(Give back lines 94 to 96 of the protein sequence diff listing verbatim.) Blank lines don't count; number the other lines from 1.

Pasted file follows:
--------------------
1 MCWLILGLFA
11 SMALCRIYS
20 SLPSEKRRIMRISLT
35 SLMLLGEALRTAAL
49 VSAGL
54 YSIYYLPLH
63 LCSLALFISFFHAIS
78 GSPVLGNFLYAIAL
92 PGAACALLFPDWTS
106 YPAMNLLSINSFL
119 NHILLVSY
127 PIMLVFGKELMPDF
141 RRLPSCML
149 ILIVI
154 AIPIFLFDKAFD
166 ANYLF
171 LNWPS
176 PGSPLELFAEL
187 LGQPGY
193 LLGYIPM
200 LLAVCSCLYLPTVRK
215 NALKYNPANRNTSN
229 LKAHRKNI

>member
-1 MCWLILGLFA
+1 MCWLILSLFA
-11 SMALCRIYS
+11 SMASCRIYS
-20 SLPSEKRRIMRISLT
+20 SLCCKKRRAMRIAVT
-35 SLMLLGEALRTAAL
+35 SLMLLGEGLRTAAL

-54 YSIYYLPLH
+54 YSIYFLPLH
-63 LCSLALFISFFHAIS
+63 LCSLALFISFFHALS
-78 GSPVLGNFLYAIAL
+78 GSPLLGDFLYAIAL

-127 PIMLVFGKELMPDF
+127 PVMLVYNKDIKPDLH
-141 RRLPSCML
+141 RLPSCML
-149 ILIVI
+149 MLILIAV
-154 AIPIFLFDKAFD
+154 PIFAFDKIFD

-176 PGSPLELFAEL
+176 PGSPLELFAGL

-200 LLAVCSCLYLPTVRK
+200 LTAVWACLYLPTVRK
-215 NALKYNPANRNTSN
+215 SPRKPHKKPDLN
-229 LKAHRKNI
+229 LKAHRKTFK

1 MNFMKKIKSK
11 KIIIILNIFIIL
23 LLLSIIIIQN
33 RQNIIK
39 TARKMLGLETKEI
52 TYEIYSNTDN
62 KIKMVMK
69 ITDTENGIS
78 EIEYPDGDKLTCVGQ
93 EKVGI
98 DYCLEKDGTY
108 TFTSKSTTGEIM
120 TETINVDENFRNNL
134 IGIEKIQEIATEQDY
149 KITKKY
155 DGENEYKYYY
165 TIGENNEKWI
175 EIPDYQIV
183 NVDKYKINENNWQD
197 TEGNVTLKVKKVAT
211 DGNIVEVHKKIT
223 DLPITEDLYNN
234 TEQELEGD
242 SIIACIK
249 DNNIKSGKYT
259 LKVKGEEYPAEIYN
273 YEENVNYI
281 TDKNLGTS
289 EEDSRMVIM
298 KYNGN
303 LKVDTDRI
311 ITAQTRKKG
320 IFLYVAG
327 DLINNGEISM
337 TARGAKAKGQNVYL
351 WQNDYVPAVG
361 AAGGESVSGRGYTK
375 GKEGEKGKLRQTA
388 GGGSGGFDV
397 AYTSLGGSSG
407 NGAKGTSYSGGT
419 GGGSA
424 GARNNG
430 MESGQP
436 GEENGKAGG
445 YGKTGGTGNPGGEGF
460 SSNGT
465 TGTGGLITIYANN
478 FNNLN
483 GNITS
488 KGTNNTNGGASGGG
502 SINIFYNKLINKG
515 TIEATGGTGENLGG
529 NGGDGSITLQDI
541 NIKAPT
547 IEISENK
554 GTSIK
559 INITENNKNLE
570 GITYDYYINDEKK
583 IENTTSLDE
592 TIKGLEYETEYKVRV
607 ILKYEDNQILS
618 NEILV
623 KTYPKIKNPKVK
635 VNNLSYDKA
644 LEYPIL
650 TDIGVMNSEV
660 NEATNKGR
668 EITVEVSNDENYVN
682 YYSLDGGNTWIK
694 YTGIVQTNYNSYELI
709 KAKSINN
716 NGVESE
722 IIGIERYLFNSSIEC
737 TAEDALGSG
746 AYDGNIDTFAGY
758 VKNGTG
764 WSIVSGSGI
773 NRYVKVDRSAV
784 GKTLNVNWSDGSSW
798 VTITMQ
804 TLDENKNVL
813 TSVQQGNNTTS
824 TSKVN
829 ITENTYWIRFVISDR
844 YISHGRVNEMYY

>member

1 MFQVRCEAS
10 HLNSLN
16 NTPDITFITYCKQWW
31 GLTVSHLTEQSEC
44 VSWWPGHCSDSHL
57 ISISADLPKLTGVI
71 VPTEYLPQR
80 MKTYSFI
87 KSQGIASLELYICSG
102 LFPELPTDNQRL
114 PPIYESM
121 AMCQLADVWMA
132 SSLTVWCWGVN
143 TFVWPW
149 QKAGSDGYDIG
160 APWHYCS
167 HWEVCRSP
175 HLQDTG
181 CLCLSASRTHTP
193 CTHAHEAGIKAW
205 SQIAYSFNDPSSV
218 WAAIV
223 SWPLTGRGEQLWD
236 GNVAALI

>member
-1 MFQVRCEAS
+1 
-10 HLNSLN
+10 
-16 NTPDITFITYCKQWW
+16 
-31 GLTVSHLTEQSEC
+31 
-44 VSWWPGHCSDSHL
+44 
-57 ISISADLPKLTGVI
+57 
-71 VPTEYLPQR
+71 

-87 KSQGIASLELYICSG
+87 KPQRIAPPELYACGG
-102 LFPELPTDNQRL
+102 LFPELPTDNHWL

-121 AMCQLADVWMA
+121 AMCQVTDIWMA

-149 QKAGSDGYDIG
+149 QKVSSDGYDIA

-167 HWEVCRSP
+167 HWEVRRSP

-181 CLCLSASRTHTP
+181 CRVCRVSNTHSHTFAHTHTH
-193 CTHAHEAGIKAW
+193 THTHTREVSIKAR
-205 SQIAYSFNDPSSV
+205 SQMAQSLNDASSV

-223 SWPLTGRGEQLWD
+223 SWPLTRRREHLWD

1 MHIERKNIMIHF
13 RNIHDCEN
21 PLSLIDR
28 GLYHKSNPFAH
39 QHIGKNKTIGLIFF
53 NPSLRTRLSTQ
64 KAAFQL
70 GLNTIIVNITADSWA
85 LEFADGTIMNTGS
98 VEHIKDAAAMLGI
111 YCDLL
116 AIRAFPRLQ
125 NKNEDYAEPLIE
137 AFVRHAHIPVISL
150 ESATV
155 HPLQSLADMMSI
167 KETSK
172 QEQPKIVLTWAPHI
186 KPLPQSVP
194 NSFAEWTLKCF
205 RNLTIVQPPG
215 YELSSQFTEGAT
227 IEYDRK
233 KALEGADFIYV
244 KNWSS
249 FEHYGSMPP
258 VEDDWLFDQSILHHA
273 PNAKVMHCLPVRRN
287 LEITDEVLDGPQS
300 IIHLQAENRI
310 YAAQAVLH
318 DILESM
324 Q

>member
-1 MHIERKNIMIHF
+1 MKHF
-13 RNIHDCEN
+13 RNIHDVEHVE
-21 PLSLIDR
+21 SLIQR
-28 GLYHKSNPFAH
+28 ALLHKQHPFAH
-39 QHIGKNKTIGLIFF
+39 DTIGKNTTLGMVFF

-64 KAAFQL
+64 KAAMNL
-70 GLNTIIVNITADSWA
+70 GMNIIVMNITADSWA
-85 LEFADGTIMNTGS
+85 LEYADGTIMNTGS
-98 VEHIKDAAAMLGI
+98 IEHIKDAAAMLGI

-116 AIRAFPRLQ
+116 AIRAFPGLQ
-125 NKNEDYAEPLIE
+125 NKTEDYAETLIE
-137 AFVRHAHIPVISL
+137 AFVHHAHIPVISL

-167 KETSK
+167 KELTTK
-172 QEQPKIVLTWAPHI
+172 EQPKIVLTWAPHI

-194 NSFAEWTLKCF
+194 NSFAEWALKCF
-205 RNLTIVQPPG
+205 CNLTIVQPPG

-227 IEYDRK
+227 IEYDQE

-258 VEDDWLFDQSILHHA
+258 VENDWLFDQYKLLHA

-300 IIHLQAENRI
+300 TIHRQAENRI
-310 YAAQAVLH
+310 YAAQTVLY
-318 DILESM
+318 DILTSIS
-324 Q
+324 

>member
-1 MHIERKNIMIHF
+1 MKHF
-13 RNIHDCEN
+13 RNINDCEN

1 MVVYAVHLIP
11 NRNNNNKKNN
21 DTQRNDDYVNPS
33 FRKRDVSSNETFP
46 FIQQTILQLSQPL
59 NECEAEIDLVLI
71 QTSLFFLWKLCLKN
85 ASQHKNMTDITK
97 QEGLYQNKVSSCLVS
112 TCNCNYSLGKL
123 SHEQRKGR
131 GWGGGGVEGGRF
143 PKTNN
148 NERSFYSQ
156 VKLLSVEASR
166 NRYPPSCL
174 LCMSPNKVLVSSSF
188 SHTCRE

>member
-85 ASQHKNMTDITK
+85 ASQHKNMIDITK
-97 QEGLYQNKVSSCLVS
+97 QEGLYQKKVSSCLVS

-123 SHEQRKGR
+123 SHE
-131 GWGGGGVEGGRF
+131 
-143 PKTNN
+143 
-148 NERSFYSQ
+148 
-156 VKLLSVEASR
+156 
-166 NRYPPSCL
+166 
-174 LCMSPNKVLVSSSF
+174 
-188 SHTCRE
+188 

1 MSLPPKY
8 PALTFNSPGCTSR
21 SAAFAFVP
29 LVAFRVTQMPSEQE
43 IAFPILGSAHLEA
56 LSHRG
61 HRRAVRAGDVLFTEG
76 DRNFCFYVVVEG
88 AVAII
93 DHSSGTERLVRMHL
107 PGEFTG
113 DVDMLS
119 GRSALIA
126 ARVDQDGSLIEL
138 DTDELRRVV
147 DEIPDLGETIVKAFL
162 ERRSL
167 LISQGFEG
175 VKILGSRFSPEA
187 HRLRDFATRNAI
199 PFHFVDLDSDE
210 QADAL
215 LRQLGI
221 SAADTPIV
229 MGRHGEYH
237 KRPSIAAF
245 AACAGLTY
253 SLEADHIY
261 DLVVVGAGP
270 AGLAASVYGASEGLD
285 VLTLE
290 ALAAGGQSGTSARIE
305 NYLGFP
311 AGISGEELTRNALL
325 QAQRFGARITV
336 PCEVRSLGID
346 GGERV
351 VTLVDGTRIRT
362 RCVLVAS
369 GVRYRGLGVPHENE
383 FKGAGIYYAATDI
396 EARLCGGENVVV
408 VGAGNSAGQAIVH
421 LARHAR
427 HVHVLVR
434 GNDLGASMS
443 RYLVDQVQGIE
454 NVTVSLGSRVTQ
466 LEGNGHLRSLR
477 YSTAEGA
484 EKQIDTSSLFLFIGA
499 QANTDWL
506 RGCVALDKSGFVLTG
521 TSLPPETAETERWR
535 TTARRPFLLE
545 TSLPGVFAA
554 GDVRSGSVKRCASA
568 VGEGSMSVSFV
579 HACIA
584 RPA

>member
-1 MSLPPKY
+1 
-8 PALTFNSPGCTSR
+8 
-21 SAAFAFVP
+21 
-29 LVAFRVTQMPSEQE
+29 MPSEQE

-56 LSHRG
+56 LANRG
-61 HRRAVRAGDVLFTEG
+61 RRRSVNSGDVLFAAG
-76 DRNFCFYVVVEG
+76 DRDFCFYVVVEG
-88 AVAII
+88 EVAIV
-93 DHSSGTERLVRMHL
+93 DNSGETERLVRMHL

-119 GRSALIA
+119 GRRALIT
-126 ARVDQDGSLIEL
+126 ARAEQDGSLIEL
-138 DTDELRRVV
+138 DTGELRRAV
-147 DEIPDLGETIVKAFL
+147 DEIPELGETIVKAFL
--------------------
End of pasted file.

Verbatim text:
397 AYTSLGGSSG
407 NGAKGTSYSGGT
419 GGGSA